TAXES VS. INVESTMENTS.
The tension between these two concepts has been at the center of public policy debates at all levels of government throughout American history. Putting aside the recurring but almost always specious claim that simply eliminating waste, fraud, and abuse will be sufficient to pay for needed public investments, the reality is that there is a clear connection between the level of taxation and the ability of government to invest in widely accepted public services.
A relatively minor but important example comes before the residents of Boston on November 8 when they will vote on a 1 percent property tax surcharge under the state Community Preservation Act (CPA). The surcharge would generate up to $20 million annually to support affordable housing, parks and recreation, and historic preservation.
The average single family homeowner would pay an additional $24 per year, with exceptions for low-income homeowners, low-and-moderate-income senior homeowners, and the first $100,000 of residential and business property value. Businesses would bear the lion’s share of the increase.
The arguments in favor of a yes vote clearly outweigh the case against it.
It is widely acknowledged that the lack of affordable housing is a major social and economic problem for Boston and the region, and the problem is getting worse. It is also widely recognized that Boston¹s quality of life – including its parks and history – are an important element of the city¹s charm and attraction.
To be sure, the money raised under the CPA surcharge won’t completely address the scale of the affordable housing problem nor change the face of Boston. But given the budget squeeze facing the state and city, this is the only real opportunity to make meaningful additional investments in these critical areas.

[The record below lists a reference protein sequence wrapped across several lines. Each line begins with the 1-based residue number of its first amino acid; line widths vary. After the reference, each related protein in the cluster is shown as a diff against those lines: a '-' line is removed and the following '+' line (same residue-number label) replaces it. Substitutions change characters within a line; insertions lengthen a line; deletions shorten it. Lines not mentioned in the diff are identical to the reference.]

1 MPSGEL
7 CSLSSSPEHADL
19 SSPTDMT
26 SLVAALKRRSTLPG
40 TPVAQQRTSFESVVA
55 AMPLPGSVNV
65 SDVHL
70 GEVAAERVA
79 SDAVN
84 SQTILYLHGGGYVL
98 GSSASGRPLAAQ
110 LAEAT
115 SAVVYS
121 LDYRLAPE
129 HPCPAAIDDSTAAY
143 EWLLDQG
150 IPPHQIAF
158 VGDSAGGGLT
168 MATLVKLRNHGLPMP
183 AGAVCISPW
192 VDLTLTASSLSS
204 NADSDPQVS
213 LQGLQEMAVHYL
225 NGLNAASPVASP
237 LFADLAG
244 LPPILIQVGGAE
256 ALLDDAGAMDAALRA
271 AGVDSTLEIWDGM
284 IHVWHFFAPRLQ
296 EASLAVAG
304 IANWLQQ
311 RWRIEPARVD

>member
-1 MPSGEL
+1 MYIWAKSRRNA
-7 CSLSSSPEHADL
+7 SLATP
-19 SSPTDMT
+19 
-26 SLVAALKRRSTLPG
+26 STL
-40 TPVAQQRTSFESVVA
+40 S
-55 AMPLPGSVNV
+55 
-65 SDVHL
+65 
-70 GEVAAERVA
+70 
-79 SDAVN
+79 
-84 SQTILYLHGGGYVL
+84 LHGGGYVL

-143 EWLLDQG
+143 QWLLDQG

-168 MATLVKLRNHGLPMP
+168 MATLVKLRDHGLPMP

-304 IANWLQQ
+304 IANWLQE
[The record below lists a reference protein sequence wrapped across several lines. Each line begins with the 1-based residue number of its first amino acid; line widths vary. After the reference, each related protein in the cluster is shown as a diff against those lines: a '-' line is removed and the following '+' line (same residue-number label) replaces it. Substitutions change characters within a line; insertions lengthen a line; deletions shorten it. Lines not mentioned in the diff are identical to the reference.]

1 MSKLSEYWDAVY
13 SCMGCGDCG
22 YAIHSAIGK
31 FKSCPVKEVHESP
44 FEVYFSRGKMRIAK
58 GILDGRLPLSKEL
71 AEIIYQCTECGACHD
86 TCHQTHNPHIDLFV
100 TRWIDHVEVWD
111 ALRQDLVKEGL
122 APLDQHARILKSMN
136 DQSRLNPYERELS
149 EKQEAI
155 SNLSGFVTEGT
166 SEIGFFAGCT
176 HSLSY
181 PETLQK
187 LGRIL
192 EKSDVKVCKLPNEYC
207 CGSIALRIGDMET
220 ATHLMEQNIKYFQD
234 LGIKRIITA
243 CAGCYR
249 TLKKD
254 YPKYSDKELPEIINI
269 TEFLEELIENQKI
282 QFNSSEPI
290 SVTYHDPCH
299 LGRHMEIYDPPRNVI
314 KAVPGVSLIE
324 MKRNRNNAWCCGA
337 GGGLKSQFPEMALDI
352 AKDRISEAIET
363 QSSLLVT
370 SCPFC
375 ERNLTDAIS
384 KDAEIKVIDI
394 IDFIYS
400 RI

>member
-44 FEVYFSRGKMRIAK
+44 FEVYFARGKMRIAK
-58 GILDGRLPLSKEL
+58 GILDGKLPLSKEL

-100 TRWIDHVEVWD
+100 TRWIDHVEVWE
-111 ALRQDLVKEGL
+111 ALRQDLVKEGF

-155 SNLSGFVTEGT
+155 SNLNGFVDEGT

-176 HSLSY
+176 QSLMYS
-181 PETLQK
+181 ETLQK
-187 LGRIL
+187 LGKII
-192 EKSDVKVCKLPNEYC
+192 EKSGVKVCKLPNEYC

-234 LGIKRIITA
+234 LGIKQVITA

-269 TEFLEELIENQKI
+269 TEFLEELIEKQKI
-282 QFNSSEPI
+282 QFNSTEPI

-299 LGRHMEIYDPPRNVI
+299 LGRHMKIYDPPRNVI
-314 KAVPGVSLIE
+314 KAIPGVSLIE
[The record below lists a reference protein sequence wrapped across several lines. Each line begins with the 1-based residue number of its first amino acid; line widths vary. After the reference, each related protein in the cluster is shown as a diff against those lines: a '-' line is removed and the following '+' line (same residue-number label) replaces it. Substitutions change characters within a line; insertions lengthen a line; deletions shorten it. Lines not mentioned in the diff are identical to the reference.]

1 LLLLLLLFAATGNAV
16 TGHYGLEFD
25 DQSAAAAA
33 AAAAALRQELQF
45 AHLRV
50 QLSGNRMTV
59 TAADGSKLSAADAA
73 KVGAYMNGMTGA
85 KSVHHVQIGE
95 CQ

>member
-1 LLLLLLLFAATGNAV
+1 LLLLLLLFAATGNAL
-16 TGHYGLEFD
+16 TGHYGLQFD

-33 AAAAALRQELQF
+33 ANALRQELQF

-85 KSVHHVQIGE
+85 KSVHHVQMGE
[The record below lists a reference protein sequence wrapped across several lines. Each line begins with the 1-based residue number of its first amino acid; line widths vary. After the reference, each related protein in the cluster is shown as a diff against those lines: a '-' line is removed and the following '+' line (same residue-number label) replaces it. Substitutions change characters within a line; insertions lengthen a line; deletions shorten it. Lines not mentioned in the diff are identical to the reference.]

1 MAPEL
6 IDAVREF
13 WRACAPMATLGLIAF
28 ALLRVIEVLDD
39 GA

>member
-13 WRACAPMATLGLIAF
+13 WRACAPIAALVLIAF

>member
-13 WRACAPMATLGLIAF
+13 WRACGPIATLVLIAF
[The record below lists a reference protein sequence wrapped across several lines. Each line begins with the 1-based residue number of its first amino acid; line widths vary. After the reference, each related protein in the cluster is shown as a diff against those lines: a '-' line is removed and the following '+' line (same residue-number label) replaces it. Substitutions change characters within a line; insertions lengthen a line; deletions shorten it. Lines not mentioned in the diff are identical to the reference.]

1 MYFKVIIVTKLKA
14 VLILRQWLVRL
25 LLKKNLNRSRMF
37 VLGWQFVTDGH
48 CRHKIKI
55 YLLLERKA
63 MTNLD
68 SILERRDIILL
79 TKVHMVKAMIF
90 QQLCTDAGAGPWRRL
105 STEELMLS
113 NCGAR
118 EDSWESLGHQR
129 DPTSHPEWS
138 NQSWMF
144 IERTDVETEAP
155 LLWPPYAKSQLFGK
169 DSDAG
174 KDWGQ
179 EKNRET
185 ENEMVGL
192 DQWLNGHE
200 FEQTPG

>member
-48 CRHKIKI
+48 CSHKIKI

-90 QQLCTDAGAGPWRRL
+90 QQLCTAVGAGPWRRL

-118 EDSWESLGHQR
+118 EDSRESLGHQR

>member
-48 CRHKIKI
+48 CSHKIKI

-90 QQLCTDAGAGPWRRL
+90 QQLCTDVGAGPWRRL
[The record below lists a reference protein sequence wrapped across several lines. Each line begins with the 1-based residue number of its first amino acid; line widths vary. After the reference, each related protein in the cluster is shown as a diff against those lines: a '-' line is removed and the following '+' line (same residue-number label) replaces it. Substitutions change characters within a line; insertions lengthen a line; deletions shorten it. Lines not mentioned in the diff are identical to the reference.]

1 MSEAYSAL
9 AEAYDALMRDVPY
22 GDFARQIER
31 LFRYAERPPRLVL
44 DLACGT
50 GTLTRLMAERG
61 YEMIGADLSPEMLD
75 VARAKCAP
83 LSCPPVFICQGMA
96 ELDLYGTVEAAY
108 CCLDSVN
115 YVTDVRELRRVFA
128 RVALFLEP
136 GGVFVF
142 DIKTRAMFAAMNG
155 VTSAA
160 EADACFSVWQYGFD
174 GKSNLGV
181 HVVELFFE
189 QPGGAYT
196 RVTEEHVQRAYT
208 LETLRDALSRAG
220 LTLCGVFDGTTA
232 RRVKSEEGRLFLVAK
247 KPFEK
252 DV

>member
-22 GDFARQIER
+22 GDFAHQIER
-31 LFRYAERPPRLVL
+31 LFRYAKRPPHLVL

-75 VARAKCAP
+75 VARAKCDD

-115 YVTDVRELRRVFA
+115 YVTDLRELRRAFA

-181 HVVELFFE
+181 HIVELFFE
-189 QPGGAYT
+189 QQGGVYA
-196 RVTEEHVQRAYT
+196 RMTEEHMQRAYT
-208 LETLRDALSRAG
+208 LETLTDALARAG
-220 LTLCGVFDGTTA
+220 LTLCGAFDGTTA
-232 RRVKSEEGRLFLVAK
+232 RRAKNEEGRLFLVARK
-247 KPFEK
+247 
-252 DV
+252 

And that has been the experience in the 160 communities across the Commonwealth that have adopted the CPA since it became law in 2000 and who currently receive matching funds from the state equal to 25 percent to 30 percent of what the municipality raises.
What about the additional tax burden on businesses? That is not an idle question, but with Boston’s strong economy, this is a time when most businesses can handle a small increase in taxes. The past several years have been very good for downtown real estate values, and a significant share of the CPA funds will be raised from the largest property owners that have benefitted the most.
Furthermore, the business community also has a stake in a positive vote. Affordable housing is critical if Boston businesses are to attract and retain employees.
In my long tenure as head of the Massachusetts Taxpayers Foundation, the foundation and I tried to strike a balance between two competing imperatives – on the one hand, the need to have a competitive cost and tax structure for businesses, but on the other hand, the requirement to raise sufficient revenues to invest in education, health care, transportation, housing, human services, and other important areas. These investments are important in their own right but also are the underpinnings of a thriving local economy.
In some instances, that balance calls for a tax increase, in others a tax cut. In this case, Boston voters should support a modest increase in property taxes to pay for important investments in the city’s future.
Michael Widmer is the former president of the Massachusetts Taxpayers Foundation, a business-backed group that monitors the state’s finances.